Saturday, June 18, 2011

Deb's email response to 2 SOU students, administrators and faculty - PLUS Full DISCLOSURE OF ELIZA -SOU FILINGS AND RESPONSES

The following email was sent June 17th by Deb in response to a series of emails that went back and forth the week prior to SOU graduation on June11th, between 2 SOU seniors who saw Eliza speak at the June 1st Premiere and Community Forum Night and some SOU administrators and faculty. These students and many others came away frustrated over their realization of the effects on the University's actions toward Eliza juxtaposed to what they witnessed when

Eliza spoke to the crowd, the Hold my Hand documentary, the think college trailer and the community discussion discussion. These seniors asked some faculty members and administrators to explain how and why this happened and expressed their desire to see the University apologize and include Eliza. A teacher and administrator responded to the students' emails citing that it is complicated, much time has been spent trying to do the right thing, that we (the parents) might have an agenda, that what happened in the classroom wasn't accurately represented in the media and that the Professor and administrators met repeatedly with us to try and work out a solution. Below is my response to this correspondence that I was copied on to further clarify what transpired from our shoes and disclose the information that we have not previously posted on the blog.

Benji, Sarah, Ms White, Dean Arp, Dr. Eldridge,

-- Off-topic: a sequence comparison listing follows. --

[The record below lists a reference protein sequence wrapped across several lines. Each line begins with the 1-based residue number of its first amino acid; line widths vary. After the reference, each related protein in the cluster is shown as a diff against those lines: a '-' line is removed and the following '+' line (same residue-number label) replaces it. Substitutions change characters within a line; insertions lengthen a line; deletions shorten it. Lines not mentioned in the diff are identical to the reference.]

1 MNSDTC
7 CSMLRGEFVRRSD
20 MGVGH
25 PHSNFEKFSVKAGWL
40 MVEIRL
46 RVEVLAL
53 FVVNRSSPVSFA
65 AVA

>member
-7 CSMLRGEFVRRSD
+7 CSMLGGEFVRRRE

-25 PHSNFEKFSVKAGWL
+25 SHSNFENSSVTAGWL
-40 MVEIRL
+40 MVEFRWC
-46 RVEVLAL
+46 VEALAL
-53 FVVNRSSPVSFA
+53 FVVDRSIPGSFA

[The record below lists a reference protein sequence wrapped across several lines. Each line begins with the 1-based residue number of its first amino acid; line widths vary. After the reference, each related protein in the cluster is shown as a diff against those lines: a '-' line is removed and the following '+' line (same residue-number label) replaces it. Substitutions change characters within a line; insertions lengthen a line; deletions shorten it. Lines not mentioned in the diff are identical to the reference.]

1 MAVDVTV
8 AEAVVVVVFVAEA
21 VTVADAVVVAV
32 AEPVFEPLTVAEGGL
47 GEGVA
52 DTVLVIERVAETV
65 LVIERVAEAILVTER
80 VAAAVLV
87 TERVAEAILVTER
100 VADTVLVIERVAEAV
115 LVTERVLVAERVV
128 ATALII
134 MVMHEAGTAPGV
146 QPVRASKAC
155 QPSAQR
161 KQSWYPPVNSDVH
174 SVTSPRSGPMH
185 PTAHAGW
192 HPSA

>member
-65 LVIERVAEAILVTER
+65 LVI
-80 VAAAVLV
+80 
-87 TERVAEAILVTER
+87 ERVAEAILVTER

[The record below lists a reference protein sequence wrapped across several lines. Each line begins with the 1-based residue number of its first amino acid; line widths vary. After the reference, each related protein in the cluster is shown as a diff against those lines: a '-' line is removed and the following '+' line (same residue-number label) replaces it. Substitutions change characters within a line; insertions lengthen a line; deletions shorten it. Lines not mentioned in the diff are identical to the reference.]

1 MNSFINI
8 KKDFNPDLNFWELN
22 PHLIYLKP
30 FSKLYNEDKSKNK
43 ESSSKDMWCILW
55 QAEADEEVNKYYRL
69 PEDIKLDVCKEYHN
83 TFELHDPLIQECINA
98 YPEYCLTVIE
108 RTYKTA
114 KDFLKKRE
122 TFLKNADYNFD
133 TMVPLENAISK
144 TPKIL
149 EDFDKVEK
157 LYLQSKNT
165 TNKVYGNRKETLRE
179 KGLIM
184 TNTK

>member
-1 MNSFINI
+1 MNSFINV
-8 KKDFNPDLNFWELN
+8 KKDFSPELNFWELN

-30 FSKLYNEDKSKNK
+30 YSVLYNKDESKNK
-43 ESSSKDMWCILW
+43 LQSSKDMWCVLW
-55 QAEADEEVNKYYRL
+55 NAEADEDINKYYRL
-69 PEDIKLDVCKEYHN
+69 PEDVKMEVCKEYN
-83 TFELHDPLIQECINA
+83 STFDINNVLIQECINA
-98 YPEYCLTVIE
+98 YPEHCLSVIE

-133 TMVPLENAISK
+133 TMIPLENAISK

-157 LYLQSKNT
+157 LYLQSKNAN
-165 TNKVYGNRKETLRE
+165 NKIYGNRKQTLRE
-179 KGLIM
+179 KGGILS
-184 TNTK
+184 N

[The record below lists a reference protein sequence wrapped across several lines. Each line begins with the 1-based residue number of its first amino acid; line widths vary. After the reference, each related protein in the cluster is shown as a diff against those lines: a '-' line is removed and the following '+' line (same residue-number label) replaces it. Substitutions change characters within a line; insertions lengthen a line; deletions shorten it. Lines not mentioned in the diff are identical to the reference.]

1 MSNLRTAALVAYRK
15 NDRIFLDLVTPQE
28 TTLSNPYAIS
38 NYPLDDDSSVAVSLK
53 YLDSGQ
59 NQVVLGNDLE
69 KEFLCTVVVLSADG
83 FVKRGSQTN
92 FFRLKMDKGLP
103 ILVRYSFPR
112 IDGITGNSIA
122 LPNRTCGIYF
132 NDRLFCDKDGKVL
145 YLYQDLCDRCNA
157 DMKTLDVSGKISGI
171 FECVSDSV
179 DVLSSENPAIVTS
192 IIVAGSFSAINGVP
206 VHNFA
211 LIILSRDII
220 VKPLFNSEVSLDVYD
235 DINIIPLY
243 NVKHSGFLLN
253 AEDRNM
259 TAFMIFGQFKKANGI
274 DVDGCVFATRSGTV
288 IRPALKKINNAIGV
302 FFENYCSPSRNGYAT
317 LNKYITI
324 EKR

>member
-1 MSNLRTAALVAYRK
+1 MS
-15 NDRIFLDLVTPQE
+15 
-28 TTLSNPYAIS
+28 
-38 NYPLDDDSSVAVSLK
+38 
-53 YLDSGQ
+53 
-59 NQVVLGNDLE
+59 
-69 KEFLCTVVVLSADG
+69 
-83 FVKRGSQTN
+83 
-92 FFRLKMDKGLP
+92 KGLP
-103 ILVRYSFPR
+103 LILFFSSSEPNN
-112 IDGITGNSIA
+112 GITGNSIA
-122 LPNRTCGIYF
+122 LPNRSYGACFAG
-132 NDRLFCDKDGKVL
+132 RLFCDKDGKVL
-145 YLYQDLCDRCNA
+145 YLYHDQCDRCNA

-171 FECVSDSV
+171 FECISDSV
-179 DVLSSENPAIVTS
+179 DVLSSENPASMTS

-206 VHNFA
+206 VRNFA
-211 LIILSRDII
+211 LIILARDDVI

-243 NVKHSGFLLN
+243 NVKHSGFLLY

It has taken me a few days to collect my thoughts on how to respond to this collection of emails. I'm sure we can all agree that hurt and anger has been felt on both sides of this equation and I believe that Benji speaks the truth when he said a lot of this might have been avoided had communication been prevalent. Unfortunately, we were left out of the dialog through the events of last fall far more than has been implied in the emails below. The communication we provided in good faith to the university prior to class was based on what we know about Eliza and how she can best be accommodated in classroom settings. She asked for an assistant and we asked if we could provide that. It was our impression that we needed Professor approval for that to happen. What we weren't aware of going in is that there would be only 1 possible option for a personal assistant - designed for someone with physical disabilities - not the issues that Eliza lives with. Eliza's biggest limitation is social shyness that can make moving through spaces and speaking up to people she doesn't know well in a classroom setting a challenge.